Asia's crisis occurred despite a benign international economic environment, with low international interest rates and solid global growth in output and trade, and unlike the Mexican peso devaluation in 1994 or the debt crisis of the 1980s, the main factor in the crisis involved private sector financial decisions not public sector borrowing. The cause of the crisis reflects the huge shift in recent years from private-to-public sector capital flows towards private-to-private sector flows
"The general failure to predict the severity of the crisis owes much to the fact that analysts focused excessively on traditional indicators of sovereign risk, such as high savings and low inflation, and paid too little attention to indicators of business risk, such as high leverage, and maturity and currency mismatches," said Uri Dadush, head of the World Bank's Development Prospects Group.
The report attributes the crisis to the build-up of vulnerabilities in the East Asian economies that led to a loss of market confidence. The key problems were in the financial sector, where distorted incentives, lax regulatory standards, poorly managed financial liberalization, and inadequate disclosure and supervision encouraged excessive risk taking. These financial sector weaknesses led to poor investments and a proliferation of non-performing loans. Large capital inflows amplified these problems and fueled domestic demand which, coupled with the depreciation of the yen against the dollar, caused real exchange rates to appreciate.
This increase in vulnerabilities does not fully account for the unexpected spread and subsequent depth of the crisis. The low risk spreads and solid credit ratings prior to the crisis demonstrate that the market seemed relatively optimistic about prospects for the region. The rapid rise in spreads, together with the severity of currency and stock market declines, indicate that a self-fulfilling loss of confidence played an important role. The currency depreciation increased the local currency value of the external debts owed by banks and businesses, leaving many insolvent.
As their debts mounted, many firms attempted to reduce their foreign exchange liabilities by obtaining dollars to close out open positions. This further increased the demand for foreign exchange, thus leading to even greater currency depreciation. Both healthy and insolvent firms suffered because of the lack of transparency, the increase in the local currency value of dollar-denominated debt, increases in interest rates, the contraction in credit resulting from the rapid drop in equity of highly leveraged financial institutions and the economic downturn and increased uncertainty.
In the meantime, in its response to the crisis, the international community has arranged for some $110 billion in emergency financing for Korea, Indonesia, and Thailand, of which approximately $16 billion is from the World Bank.
Official Aid Continues to Fall
Net concessional assistance to developing countries continued its downward trend, falling from $40 billion in 1996 to $37 billion in 1997. This drop in aid is driven by a climate of greater budgetary restraint in most industrial countries, the declining strategic and military importance of development aid since the end of the cold war, and weak public support for aid in some major donor countries. Aid fell to an estimated 0.21 percent of donor countries' GNP in 1997, down from 0.35 percent in the mid-1980s.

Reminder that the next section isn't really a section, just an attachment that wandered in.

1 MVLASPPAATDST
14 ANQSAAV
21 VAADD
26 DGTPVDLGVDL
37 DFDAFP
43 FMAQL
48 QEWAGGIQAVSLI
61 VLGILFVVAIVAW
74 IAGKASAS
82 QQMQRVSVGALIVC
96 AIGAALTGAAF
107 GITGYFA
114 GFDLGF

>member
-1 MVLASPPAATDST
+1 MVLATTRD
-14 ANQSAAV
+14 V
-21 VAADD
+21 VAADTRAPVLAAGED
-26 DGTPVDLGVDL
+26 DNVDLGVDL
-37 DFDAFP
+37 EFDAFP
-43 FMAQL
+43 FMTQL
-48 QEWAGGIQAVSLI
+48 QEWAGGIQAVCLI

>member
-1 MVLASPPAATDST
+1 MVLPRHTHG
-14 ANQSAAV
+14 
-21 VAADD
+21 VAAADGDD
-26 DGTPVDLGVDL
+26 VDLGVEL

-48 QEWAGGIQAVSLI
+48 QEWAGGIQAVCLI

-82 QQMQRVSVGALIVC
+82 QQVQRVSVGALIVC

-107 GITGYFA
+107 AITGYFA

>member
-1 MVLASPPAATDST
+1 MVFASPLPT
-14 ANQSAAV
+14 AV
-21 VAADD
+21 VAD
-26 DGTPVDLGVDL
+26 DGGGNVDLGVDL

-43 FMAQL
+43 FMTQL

"The decline in official development assistance is not new," said Masood Ahmed, World Bank Vice President for Poverty Reduction and Economic Management. "Nonetheless, there is a real danger thatin real terms we are reaching such new lows that we will not be able to provide the development needs of the world's poorest countries in today's global economy. Donors should not lose sight of the fact that official aid is both a lifeline for these struggling nations as well as investment in our shared future."
The report notes that the decline in aid has been accompanied by some efforts to improve its effectiveness. The increasing recognition of the importance of the policy environment for aid effectiveness has recently led donors to focus more attention on efforts to increase aid to good performers, for example through the Special Program of Assistance for Africa. Data on aid flows highlights that these efforts may be having some impact. The share of aid captured by the best performing countriesthe top 40 percent in a ranking of countries by the World Bank's ratings of policy performancerose from 38 percent in 1990 to 45 percent in 1995.
Progress in the HIPC Debt Initiative
The report details significant progress in implementing the Highly Indebted Poor Countries (HIPC) Debt Initiative in 1997. Its goal is to help heavily indebted poor countries achieve sustainable levels of external debt through improved economic and social policies and a coordinated approach to debt relief by all creditors. In its first year, seven countries which had established the required track record of good economic performance were considered for additional debt relief under the initiative, and agreements were reached to reduce the debt of four of these countries (Bolivia, Burkina Faso, Guyana, and Uganda) by $1.2 billion in present value terms. For all four countries, the normal three-year interim period between the decision point and the completion point was shortened in view of their strong policy performance.
As developed and developing countries reflect on the lessons of the East Asia crisis, and the volatility of global capital markets, World Bank Chief Economist, Joseph Stiglitz says that reforms are needed to make the world economy more resilient in the way it responds to the challenges of globalization, but that such reforms should not be rushed.
"We must reject ideology and over-simplified notions. I believe that there are reforms to the international economic architecture that can bring the advantages of globalization, while reducing their risks. Arriving at a consensus about those reforms will not be easy. But it is time for us to intensify the international dialogue on these issues," he added.